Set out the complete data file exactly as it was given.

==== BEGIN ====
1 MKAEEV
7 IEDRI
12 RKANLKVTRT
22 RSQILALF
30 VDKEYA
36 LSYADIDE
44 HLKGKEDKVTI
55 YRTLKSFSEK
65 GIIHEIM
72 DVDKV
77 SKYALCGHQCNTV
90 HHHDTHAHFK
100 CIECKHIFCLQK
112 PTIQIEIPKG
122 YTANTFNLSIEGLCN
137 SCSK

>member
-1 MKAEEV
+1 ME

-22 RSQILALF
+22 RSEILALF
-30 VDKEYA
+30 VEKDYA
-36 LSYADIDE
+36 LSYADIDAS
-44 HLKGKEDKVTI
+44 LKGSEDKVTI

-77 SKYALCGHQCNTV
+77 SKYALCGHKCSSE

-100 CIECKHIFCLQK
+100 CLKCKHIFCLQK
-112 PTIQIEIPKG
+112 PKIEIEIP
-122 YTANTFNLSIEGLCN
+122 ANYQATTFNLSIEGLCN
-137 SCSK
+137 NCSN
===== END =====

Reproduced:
1 MKAEEV
7 IEDRI
12 RKANLKVTRT
22 RSQILALF
30 VDKEYA
36 LSYADIDE
44 HLKGKEDKVTI
55 YRTLKSFSEK
65 GIIHEIM
72 DVDKV
77 SKYALCGHQCNTV
90 HHHDTHAHFK
100 CIECKHIFCLQK
112 PTIQIEIPKG
122 YTANTFNLSIEGLCN
137 SCSK

>member
-1 MKAEEV
+1 ME

-22 RSQILALF
+22 RSEILALF
-30 VDKEYA
+30 VEKDYA
-36 LSYADIDE
+36 LSYADIDAS
-44 HLKGKEDKVTI
+44 LKGSEDKVTI

-77 SKYALCGHQCNTV
+77 SKYALCGHKCSSE

-100 CIECKHIFCLQK
+100 CLKCKHIFCLQK
-112 PTIQIEIPKG
+112 PKIEIEIP
-122 YTANTFNLSIEGLCN
+122 ANYQATTFNLSIEGLCN
-137 SCSK
+137 NCSN